Opioid drugs are not currently used in the treatment of rheumatoid arthritis, partly because of their range of side effects and because their antiin ammatory (as opposed to analgesic) actions have been largely unrecognized. The synthesis of peripherally selective k-opioid agonists has allowed the analgesic and anti-in ammatory

Address for correspondence: Judith S Walker, School of Physiology and Pharmacology, University of New South Wales, Sydney NSW 2052, Australia. E-mail: JudithW@medscape.com © Arnold 2001

effects of opioids in arthritis to be studied, while mitigating the problems of tolerance and central side effects. They are powerfully anti-in ammatory in a dose-dependent, time-dependent, stereoselective and antagonist reversible manner.1 This brief report examines the anti-in ammatory effects of k-opioids, both centrally active and peripherally selective k-opioid agonists, with particular relevance to rheumatoid arthritis, and reports data on the mechanisms responsible for the anti-arthritic effects of k-opioids in adjuvant arthritis. Opioids exert their diverse physiological effects through three distinct membrane-bound receptor subtypes mu (µ), delta (d) and kappa (k)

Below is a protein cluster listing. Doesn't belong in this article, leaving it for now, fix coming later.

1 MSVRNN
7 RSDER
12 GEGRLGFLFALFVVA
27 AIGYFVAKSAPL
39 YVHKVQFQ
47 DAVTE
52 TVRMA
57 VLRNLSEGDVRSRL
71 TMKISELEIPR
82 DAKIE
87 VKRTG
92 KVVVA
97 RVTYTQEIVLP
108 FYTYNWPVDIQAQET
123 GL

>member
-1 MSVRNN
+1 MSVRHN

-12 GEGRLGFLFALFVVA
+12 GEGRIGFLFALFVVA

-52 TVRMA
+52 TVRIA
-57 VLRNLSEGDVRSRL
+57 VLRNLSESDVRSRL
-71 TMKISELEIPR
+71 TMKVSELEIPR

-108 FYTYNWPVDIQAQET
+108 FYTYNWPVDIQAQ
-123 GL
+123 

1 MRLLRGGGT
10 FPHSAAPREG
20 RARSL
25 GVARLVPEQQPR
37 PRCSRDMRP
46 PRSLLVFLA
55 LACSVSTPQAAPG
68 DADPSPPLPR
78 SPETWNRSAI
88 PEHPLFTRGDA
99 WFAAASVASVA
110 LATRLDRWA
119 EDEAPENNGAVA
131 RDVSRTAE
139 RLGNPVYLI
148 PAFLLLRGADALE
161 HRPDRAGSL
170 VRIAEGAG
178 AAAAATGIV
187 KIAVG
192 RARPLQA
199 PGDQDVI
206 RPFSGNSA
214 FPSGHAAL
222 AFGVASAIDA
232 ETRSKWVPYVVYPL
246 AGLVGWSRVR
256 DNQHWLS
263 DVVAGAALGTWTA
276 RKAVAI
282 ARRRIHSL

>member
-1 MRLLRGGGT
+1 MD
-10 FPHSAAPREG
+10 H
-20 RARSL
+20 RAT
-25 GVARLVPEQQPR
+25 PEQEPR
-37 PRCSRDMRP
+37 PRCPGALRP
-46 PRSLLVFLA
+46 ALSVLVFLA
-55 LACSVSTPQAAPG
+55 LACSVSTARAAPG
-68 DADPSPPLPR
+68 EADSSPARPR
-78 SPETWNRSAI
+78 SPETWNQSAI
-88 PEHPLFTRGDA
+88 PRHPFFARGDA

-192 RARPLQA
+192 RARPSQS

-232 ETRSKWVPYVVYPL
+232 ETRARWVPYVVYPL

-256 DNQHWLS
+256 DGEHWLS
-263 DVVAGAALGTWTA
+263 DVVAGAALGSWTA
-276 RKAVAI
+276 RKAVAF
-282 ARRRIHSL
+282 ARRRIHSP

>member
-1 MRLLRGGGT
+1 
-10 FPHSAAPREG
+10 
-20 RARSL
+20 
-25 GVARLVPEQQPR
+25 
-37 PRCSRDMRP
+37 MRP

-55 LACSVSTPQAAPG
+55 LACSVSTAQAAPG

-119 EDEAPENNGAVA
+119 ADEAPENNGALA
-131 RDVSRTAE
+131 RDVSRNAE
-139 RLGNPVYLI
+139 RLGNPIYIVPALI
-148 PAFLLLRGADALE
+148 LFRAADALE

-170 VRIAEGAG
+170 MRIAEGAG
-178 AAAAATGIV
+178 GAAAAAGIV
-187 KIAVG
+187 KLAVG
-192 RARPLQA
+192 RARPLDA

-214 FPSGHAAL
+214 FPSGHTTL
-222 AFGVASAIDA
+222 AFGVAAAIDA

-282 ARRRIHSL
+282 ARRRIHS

10.1191/0968130201pr181ra